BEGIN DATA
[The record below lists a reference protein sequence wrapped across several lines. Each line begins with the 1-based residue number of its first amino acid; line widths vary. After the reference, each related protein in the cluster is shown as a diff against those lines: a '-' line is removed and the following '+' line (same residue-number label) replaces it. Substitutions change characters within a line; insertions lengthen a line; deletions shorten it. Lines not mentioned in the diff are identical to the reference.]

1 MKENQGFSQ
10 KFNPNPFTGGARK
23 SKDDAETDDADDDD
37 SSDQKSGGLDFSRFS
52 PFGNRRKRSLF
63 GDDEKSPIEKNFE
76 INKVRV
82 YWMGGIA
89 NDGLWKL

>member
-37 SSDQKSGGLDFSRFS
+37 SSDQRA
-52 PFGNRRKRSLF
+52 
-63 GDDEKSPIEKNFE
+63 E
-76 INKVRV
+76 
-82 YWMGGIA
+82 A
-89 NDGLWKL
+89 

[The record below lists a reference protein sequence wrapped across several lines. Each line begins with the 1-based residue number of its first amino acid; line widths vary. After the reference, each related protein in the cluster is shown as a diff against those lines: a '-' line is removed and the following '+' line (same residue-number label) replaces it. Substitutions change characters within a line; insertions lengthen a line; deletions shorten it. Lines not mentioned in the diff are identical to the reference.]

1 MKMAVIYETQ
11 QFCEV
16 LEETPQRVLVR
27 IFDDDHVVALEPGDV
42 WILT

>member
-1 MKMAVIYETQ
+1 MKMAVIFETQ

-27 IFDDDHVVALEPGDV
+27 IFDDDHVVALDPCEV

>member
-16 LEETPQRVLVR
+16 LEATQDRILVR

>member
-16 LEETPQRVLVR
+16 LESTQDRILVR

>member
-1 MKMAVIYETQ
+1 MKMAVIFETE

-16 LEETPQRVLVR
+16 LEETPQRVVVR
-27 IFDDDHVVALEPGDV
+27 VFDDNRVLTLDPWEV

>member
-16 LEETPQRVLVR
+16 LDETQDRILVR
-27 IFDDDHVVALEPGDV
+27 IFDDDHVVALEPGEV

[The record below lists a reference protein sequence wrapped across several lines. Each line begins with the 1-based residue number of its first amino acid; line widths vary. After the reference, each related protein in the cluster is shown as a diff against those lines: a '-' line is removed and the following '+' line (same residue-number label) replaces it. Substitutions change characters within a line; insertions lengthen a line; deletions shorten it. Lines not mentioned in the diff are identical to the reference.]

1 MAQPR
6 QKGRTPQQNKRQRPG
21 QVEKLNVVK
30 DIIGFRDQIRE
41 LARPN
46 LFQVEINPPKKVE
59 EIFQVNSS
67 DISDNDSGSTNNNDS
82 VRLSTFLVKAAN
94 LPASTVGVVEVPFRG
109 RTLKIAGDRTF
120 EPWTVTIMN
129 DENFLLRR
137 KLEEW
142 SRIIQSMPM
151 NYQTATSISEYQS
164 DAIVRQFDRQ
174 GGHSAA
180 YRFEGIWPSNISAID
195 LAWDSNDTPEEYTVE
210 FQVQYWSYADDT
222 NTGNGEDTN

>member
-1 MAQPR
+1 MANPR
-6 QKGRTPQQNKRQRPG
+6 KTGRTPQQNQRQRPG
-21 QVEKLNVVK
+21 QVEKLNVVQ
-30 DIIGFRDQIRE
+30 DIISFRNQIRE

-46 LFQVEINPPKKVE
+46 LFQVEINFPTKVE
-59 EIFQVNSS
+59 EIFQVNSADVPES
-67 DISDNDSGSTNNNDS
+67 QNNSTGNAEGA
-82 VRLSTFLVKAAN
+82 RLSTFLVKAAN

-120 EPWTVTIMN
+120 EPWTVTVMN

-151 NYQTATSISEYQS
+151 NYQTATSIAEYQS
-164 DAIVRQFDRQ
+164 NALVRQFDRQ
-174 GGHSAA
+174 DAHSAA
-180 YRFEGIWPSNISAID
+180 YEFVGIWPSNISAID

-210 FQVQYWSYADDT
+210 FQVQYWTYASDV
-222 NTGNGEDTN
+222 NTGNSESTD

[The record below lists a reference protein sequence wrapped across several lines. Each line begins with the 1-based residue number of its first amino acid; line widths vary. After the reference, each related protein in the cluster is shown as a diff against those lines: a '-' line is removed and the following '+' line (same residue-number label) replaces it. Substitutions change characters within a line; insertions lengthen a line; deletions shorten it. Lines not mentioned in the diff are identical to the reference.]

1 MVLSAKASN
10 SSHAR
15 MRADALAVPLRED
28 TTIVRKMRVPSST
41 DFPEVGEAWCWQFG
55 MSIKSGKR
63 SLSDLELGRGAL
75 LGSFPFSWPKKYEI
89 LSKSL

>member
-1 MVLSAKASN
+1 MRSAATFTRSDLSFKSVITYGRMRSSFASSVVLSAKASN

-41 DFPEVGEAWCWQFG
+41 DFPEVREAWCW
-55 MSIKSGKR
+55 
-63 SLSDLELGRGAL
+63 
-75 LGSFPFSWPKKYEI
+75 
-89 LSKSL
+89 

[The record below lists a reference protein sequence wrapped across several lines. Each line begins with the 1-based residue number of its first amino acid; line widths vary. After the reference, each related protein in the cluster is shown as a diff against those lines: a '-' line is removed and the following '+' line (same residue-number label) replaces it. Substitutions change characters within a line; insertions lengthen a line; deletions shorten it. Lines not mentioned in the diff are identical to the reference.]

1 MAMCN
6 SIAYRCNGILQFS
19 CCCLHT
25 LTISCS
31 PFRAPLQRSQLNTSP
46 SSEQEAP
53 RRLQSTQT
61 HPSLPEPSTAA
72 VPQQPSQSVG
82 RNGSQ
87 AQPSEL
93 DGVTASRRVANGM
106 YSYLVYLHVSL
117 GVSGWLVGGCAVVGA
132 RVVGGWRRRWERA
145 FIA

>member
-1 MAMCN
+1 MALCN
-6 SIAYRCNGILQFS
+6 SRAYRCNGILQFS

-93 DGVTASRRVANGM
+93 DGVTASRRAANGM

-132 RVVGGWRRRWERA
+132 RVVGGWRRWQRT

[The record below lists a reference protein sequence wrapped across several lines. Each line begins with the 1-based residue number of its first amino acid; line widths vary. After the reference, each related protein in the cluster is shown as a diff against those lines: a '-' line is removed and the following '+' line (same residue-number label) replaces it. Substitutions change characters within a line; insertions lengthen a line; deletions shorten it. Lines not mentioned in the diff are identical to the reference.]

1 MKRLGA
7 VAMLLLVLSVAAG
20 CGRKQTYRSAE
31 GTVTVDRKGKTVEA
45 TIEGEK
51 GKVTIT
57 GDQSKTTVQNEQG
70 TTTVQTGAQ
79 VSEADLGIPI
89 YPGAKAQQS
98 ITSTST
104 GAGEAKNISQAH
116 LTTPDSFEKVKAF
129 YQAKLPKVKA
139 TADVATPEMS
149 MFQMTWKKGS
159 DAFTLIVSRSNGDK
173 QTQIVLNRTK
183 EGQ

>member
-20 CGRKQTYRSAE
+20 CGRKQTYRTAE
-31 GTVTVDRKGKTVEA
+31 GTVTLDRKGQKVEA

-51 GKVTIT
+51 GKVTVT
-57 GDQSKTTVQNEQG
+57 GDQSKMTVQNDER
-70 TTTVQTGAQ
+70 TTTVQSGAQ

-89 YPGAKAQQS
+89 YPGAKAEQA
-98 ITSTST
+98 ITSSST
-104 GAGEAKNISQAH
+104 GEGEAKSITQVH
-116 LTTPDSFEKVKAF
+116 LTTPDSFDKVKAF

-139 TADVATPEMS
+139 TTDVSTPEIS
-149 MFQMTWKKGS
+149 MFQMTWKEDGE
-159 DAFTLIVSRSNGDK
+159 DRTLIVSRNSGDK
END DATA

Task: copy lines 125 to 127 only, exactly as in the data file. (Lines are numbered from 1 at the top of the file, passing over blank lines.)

+63 
-75 LGSFPFSWPKKYEI
+75 